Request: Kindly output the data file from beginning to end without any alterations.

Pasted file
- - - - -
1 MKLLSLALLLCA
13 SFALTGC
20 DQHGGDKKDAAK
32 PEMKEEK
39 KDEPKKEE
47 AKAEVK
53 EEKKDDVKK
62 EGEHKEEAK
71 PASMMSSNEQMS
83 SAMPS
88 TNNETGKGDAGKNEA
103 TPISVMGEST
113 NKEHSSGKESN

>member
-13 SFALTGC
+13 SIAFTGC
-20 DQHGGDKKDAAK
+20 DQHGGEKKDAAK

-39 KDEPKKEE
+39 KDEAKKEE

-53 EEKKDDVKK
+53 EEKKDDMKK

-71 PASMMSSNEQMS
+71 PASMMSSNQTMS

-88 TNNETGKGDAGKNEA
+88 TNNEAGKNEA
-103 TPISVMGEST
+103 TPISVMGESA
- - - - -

1 MKLLSLALLLCA
13 SFALTGC
20 DQHGGDKKDAAK
32 PEMKEEK
39 KDEPKKEE
47 AKAEVK
53 EEKKDDVKK
62 EGEHKEEAK
71 PASMMSSNEQMS
83 SAMPS
88 TNNETGKGDAGKNEA
103 TPISVMGEST
113 NKEHSSGKESN

>member
-13 SFALTGC
+13 SIAFTGC
-20 DQHGGDKKDAAK
+20 DQHGGEKKDAAK

-39 KDEPKKEE
+39 KDEAKKEE

-53 EEKKDDVKK
+53 EEKKDDMKK

-71 PASMMSSNEQMS
+71 PASMMSSNQTMS

-88 TNNETGKGDAGKNEA
+88 TNNEAGKNEA
-103 TPISVMGEST
+103 TPISVMGESA